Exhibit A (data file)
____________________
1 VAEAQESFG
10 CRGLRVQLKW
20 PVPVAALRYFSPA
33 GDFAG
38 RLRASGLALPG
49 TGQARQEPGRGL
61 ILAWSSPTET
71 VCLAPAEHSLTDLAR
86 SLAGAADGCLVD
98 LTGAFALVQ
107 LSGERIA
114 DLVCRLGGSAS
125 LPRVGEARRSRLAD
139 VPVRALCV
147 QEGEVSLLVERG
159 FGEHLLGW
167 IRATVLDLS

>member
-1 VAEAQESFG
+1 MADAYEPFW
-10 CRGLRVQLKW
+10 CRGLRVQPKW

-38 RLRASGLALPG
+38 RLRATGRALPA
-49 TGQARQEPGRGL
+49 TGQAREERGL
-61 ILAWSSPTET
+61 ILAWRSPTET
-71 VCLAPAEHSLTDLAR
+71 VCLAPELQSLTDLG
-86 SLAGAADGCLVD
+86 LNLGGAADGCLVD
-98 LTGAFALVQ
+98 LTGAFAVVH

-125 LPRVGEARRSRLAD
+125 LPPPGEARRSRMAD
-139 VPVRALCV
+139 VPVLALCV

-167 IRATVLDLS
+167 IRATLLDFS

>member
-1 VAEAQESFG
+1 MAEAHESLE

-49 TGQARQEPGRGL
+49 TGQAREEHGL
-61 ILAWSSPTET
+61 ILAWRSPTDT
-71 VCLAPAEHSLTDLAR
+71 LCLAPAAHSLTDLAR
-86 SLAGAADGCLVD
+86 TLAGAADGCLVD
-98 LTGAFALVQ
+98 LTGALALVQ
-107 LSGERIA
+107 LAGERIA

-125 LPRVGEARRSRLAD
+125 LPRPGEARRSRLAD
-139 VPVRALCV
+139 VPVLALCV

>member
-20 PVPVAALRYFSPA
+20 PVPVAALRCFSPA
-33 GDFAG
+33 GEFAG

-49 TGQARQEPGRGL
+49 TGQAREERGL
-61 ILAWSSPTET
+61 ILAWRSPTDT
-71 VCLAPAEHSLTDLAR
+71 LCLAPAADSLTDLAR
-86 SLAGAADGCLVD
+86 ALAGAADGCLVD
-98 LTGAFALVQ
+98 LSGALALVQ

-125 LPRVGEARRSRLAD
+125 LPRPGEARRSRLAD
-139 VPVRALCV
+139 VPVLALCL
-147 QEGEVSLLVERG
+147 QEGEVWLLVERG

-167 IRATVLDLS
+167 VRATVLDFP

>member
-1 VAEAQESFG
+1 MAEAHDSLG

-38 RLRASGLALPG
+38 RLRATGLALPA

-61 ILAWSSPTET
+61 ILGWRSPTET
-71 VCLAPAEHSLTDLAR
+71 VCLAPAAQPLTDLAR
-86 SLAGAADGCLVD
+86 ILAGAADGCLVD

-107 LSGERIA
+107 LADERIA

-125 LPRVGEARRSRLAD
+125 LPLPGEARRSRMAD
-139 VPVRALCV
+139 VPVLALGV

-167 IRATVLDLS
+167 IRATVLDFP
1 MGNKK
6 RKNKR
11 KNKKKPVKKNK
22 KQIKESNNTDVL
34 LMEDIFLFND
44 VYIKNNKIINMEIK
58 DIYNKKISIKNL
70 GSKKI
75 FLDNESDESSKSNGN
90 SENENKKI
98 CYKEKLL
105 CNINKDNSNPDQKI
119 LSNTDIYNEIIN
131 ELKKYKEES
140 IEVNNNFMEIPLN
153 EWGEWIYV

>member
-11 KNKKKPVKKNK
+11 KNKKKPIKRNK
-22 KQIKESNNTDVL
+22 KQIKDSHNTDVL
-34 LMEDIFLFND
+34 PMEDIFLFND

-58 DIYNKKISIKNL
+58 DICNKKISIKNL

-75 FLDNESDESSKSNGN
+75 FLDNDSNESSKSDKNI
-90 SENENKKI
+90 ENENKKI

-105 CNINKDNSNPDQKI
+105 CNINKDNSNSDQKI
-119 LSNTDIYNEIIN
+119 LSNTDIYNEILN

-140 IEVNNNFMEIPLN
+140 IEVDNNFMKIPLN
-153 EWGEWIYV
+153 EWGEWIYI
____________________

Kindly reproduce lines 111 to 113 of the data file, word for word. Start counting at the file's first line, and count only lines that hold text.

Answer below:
90 SENENKKI
98 CYKEKLL
105 CNINKDNSNPDQKI